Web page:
Korea reported 10 more coronavirus cases on Sunday, bringing the total to 10,728, the Korea Center for Disease Control and Prevention said.
The death toll increased by two to 242. The fatality rate remained at 2.2 percent. Hospitals have fully cured and discharged 8,717 patients, up 82 from a day earlier, recording the recovery rate of 81.2 percent.
So far, the nation has tested 598,285 suspected patients and reported 589,286 results. Among the tested, 578,558 people showed a negative response with the other 8,999 waiting for their results. The cumulative confirmation rate stood at 1.8 percent.
As Korea eased restrictions, there were a far larger number of springtime picnickers at parks and many religious facilities resumed in-person services on Sunday, putting the public health authorities on renewed alert. The health officials, on Friday, unveiled a set of guidelines for major multiuse facilities to shift to“everyday life quarantine.”
The latest guidelines are detailed virus prevention instructions introduced by the government earlier this week that communities and individuals should follow when the country initiates the "everyday life quarantine," a quarantine scheme allowing people to engage in a certain level of economic and social activities while maintaining distance to slow the spread of the novel coronavirus.
All 12 related government agencies have joined to work out hygiene guidelines in 31 areas, covering almost every situation that people could face in daily lives.
The guidelines call for people to stay home when they show symptoms of Covid-19, such as fever, or have gone overseas in the past two weeks. They are advised to keep a distance of two meters when they meet others.
At work, people are urged to minimize face-to-face occasions and focus on their disinfection routine, such as washing hands. When greeting others, a slight bow is recommended instead of shaking hands. Those who plan to attend religious activities are advised to wear face masks.
The government said these guidelines do not have the legal power, as they are "recommendations," but for some core instructions, it is considering imposing penalties on violators. Health officials said they decided to mandate the guidelines before the country makes its transition to the “everyday life quarantine” because such a system requires a social consensus.
“These guidelines were created to balance people’s daily lives and quarantine activities and aim to begin with people’s understanding and participation,” Vice Minister of Health and Welfare Kim Gang-lip said. “The guidelines are also prepared with a mind that they can be upgraded with people’s creative ideas.”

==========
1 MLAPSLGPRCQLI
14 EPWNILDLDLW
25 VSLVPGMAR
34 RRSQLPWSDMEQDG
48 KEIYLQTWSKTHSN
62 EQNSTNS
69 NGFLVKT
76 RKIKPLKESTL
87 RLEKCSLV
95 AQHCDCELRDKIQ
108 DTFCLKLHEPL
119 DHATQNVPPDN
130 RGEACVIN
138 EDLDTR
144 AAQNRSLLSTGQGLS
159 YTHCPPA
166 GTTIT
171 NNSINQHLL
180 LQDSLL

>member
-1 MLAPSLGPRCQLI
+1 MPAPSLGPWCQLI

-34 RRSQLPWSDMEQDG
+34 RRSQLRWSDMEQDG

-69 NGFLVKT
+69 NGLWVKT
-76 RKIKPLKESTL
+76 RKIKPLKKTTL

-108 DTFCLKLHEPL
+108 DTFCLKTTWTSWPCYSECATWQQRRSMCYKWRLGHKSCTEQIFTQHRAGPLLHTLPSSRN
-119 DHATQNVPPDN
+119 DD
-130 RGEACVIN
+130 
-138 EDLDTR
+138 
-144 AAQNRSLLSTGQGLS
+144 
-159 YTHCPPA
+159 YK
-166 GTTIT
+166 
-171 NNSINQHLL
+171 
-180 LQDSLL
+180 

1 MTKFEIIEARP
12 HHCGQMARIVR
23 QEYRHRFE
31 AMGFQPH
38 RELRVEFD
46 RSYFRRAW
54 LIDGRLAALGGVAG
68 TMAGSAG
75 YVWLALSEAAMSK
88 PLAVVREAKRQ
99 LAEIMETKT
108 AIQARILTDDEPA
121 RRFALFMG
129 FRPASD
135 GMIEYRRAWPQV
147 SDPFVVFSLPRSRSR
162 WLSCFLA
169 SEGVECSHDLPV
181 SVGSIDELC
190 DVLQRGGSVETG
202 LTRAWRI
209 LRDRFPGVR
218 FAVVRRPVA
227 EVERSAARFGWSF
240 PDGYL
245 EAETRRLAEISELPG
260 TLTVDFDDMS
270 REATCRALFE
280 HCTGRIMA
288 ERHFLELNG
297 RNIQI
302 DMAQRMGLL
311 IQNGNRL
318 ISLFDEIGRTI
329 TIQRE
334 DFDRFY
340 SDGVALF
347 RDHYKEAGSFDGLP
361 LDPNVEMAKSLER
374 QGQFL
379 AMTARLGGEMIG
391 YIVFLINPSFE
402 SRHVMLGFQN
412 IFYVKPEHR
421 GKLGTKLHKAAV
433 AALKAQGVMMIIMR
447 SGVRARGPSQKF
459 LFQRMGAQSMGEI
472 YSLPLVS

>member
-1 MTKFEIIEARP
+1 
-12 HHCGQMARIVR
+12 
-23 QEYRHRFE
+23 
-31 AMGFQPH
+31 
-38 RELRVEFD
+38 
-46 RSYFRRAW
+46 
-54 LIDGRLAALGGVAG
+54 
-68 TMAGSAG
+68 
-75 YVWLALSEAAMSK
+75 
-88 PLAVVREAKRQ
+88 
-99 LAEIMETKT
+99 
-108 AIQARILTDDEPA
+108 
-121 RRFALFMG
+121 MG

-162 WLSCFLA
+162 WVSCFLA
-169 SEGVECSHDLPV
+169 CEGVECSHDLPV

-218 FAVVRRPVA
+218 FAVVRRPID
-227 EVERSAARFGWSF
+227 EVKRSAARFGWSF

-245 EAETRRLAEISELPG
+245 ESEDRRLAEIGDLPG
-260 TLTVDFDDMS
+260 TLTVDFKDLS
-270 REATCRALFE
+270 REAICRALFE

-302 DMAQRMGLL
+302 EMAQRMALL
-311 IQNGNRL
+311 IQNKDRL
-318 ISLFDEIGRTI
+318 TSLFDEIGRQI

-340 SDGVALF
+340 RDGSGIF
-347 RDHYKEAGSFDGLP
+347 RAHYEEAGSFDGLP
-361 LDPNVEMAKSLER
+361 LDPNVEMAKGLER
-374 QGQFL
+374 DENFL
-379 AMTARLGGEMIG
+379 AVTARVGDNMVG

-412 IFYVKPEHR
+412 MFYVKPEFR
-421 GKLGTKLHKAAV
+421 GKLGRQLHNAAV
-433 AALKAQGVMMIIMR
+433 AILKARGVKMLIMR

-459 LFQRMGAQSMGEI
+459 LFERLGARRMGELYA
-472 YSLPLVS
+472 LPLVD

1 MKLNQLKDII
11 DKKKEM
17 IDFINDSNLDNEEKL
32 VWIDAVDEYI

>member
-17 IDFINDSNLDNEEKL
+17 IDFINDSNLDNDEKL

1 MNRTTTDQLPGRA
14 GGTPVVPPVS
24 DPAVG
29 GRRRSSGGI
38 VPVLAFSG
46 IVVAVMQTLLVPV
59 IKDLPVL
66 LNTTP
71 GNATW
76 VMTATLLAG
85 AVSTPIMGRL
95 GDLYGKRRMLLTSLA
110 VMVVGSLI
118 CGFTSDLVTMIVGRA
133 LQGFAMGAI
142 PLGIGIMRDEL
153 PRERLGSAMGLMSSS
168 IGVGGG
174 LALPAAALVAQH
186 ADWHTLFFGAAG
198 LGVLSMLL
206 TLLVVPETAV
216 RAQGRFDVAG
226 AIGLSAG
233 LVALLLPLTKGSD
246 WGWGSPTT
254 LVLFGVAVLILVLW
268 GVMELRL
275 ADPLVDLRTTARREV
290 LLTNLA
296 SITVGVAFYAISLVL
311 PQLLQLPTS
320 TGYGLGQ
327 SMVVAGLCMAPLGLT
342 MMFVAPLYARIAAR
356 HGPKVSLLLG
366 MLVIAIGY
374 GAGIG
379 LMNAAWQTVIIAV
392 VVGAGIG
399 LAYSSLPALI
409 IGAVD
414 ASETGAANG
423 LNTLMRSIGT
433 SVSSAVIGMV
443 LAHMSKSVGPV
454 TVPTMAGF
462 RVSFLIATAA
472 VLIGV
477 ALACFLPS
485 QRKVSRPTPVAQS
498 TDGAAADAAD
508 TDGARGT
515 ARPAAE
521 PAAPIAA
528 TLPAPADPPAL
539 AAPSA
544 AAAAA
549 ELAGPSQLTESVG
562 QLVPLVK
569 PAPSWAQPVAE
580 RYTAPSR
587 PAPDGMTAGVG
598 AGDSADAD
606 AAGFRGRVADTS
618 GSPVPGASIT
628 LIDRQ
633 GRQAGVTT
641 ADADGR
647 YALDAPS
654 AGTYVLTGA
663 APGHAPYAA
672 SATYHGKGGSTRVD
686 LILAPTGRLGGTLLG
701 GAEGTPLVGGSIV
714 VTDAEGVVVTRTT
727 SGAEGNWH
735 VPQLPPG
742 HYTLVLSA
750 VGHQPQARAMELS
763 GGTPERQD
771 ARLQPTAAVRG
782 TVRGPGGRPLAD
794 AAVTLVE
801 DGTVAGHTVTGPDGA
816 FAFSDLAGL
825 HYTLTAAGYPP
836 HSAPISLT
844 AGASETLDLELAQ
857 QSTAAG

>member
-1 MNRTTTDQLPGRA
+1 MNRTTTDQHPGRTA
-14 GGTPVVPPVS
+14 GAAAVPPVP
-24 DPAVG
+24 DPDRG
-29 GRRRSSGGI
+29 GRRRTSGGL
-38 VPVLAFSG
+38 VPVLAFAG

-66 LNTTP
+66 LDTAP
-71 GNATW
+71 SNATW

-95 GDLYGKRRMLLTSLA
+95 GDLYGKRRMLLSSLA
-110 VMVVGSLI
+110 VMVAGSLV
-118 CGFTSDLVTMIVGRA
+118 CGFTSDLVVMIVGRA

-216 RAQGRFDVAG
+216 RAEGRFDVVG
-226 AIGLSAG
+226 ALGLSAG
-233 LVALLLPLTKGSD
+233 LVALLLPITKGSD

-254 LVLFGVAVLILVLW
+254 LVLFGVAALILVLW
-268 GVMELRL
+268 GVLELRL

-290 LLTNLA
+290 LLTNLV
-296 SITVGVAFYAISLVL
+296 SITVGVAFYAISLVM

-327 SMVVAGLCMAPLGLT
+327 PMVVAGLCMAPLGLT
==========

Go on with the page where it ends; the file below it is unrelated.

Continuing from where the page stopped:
The virus prevention guidelines can be found at the Ministry of Health and Welfare’s website (mohw.go.kr).
Meanwhile, Tuesday will mark 100th day since Korea found its first Covid-19 patient on Jan. 20.
The new virus cases had stayed below 10 for about a month until it confirmed the first alleged “super-spreader” of 31st patient, a member of Shincheonji Church in Daegu, some 300 km southeast of Seoul, on Feb. 29.
Some of the members of the church also became spreaders and infected hundreds of people in the nation’s fourth-largest city and its surrounding North Gyeongsang Province. So far, the number of confirmed patients in the area has exceeded 8,000. A majority of Covid-19 deaths also came from the region.
The infection curve has now flattened in the region as most of the residents abided by preventive measures, such as social distancing. The number of newly confirmed people dropped below five a day.
Although Korea has managed to curb new infections, the health officials have lingering concerns about imported cases because many countries have failed to flatten their infection curves.
More than 1,000 cases of foreign inflows account for about 10 percent of all confirmed Covid-19 cases in Korea. In January and February, most of the foreign arrivals were from China. In March, however, entrants from Europe increased, and those from the United States later. Beginning this month, the number of foreign arrivals has shrunken due to the reinforced self-isolation period of two weeks on them.
Another concern is how to prepare for the possible second wave of coronavirus outbreak this fall or winter.
“Covid-19 can repeat the cycles of up and down before showing an explosive outbreak again during winter when people tend to stay in buildings,” KCDC Director Jung Eun-kyeong said. “At stake is how to secure sufficient medical personnel and facilities when the second wave of mass infections occurs. And the preparations should begin sooner rather than later.”
As part of its efforts to minimize the economic fallout of the coronavirus pandemic, the government will also begin to provide financial support for companies that implement unpaid leaves for its employees, from Monday.
The program targets employees who are facing difficulty making a living because of unpaid leave amid the Covid-19 pandemic and provides each worker with the monthly subsidy of 500,000 won ($405) for three months. The project will cost 480 billion won to benefit about 320,000 people.
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